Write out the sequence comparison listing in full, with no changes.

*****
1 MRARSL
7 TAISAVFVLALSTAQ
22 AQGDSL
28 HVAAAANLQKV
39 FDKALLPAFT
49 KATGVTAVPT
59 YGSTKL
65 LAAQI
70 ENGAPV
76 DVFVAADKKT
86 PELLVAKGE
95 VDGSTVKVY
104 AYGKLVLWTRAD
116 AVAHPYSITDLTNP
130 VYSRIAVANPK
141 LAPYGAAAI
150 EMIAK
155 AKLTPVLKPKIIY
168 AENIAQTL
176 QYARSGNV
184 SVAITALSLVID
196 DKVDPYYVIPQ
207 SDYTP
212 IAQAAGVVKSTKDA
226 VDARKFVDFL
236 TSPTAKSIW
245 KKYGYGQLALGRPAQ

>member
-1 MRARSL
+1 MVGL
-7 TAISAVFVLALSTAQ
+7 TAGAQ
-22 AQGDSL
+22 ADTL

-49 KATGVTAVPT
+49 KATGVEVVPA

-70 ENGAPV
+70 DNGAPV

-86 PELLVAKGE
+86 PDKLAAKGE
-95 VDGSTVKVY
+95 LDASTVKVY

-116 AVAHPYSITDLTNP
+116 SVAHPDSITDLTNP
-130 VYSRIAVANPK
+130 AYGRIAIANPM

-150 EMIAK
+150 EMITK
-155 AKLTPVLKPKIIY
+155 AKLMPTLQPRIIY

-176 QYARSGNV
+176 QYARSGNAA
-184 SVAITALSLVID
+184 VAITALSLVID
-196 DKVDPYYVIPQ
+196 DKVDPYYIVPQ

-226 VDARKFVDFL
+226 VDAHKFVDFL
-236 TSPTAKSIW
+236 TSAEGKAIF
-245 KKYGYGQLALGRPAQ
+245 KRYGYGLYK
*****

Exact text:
1 MRARSL
7 TAISAVFVLALSTAQ
22 AQGDSL
28 HVAAAANLQKV
39 FDKALLPAFT
49 KATGVTAVPT
59 YGSTKL
65 LAAQI
70 ENGAPV
76 DVFVAADKKT
86 PELLVAKGE
95 VDGSTVKVY
104 AYGKLVLWTRAD
116 AVAHPYSITDLTNP
130 VYSRIAVANPK
141 LAPYGAAAI
150 EMIAK
155 AKLTPVLKPKIIY
168 AENIAQTL
176 QYARSGNV
184 SVAITALSLVID
196 DKVDPYYVIPQ
207 SDYTP
212 IAQAAGVVKSTKDA
226 VDARKFVDFL
236 TSPTAKSIW
245 KKYGYGQLALGRPAQ

>member
-1 MRARSL
+1 MVGL
-7 TAISAVFVLALSTAQ
+7 TAGAQ
-22 AQGDSL
+22 ADTL

-49 KATGVTAVPT
+49 KATGVEVVPA

-70 ENGAPV
+70 DNGAPV

-86 PELLVAKGE
+86 PDKLAAKGE
-95 VDGSTVKVY
+95 LDASTVKVY

-116 AVAHPYSITDLTNP
+116 SVAHPDSITDLTNP
-130 VYSRIAVANPK
+130 AYGRIAIANPM

-150 EMIAK
+150 EMITK
-155 AKLTPVLKPKIIY
+155 AKLMPTLQPRIIY

-176 QYARSGNV
+176 QYARSGNAA
-184 SVAITALSLVID
+184 VAITALSLVID
-196 DKVDPYYVIPQ
+196 DKVDPYYIVPQ

-226 VDARKFVDFL
+226 VDAHKFVDFL
-236 TSPTAKSIW
+236 TSAEGKAIF
-245 KKYGYGQLALGRPAQ
+245 KRYGYGLYK